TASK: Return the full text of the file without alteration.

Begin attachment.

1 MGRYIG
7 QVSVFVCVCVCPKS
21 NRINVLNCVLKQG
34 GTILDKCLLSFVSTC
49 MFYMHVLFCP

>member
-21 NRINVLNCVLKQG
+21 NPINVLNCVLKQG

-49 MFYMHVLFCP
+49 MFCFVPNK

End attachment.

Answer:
1 MGRYIG
7 QVSVFVCVCVCPKS
21 NRINVLNCVLKQG
34 GTILDKCLLSFVSTC
49 MFYMHVLFCP

>member
-21 NRINVLNCVLKQG
+21 NPINVLNCVLKQG

-49 MFYMHVLFCP
+49 MFCFVPNK